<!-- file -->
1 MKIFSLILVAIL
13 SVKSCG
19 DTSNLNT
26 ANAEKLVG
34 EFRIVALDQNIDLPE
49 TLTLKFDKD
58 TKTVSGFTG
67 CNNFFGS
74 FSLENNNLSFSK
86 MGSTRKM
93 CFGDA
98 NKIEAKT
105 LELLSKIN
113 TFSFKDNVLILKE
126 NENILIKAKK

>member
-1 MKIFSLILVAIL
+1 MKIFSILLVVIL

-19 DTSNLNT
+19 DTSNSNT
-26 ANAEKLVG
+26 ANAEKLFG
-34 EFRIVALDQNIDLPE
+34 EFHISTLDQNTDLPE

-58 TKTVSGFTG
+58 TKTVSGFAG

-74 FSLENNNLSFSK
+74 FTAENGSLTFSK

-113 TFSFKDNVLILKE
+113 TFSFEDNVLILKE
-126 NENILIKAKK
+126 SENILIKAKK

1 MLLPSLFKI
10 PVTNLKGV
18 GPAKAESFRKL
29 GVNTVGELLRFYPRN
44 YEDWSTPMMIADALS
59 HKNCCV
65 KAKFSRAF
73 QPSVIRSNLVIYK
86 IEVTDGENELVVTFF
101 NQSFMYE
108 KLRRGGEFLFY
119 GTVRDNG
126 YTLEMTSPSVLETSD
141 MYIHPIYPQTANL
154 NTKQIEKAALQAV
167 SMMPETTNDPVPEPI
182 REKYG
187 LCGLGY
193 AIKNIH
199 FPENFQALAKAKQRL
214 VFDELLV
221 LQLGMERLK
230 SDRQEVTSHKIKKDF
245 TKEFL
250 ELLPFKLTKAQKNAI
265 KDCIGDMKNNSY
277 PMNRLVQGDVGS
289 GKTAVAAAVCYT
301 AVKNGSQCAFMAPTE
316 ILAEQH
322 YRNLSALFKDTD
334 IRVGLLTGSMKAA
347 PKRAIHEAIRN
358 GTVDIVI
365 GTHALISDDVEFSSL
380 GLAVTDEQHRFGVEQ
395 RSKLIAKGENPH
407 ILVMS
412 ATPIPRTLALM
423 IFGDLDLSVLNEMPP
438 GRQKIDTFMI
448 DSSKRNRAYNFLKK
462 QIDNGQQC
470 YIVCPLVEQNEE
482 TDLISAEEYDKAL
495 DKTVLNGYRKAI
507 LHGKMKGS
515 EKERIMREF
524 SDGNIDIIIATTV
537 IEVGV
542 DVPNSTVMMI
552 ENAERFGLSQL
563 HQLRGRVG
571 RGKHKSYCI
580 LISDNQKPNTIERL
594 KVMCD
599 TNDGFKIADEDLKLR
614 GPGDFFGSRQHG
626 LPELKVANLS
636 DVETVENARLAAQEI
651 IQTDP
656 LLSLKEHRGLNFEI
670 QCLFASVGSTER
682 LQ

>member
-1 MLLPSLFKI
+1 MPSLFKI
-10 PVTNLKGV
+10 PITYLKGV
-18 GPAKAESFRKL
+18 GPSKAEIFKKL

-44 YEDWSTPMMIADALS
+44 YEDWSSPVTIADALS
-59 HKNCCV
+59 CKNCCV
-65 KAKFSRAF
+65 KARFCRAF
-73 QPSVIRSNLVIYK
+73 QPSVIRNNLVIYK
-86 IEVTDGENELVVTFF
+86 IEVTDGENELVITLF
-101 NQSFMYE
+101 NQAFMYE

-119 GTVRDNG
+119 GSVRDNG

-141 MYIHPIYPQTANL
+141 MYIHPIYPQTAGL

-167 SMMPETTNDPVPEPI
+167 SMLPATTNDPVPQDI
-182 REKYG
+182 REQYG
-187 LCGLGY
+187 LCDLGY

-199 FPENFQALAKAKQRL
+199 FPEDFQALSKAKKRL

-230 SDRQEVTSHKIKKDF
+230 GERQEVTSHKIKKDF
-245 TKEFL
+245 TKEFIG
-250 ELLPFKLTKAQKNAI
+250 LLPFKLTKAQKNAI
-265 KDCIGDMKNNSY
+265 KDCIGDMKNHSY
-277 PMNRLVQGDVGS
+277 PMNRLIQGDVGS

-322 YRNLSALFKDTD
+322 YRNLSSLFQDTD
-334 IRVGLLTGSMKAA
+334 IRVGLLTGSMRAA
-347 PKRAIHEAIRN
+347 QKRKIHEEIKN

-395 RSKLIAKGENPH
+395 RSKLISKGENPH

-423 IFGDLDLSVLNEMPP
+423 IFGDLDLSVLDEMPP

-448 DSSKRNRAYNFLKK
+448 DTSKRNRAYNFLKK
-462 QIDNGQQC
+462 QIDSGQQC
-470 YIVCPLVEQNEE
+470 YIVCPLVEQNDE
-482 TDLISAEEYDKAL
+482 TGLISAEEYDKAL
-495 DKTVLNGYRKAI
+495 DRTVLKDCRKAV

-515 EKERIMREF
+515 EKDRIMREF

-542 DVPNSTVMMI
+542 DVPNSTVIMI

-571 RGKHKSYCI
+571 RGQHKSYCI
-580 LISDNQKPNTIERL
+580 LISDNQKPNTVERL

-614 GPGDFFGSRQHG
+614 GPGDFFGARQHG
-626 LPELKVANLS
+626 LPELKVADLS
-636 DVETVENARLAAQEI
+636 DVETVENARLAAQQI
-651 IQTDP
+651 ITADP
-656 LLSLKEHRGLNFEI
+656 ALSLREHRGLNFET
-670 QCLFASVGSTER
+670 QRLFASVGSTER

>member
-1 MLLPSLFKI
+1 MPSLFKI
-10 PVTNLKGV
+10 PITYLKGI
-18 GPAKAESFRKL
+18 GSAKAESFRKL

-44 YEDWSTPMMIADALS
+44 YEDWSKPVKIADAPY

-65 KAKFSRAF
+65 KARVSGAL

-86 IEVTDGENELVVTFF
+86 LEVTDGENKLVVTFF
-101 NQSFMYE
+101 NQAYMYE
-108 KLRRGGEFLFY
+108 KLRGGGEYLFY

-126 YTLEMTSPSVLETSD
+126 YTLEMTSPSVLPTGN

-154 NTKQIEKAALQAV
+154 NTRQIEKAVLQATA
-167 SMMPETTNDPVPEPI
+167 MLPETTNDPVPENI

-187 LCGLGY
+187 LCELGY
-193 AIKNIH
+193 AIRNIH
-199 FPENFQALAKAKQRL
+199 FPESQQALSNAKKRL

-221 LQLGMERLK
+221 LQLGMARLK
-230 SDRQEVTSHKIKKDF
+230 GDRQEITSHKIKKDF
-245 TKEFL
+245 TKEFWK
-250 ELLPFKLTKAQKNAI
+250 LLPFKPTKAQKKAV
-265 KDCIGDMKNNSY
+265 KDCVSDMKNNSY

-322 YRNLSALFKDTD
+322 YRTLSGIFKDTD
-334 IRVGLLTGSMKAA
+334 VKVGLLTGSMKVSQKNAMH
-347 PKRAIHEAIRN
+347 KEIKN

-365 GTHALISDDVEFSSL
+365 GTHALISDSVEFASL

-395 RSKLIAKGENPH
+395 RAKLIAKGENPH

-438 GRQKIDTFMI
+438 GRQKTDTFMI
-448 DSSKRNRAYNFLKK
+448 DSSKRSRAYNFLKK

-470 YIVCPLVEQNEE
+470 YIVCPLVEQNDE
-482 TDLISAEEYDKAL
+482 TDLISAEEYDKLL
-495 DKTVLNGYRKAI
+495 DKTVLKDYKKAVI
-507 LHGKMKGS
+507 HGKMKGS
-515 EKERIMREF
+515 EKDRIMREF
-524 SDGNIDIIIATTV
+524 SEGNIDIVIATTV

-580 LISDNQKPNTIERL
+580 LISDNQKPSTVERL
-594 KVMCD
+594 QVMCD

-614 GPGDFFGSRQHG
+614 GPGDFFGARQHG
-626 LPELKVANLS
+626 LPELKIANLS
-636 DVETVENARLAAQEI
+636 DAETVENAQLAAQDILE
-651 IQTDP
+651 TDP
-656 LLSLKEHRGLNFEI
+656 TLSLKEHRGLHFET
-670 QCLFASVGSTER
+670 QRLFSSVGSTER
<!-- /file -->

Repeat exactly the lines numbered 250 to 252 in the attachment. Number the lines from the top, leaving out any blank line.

+626 LPELKIANLS
-636 DVETVENARLAAQEI
+636 DAETVENAQLAAQDILE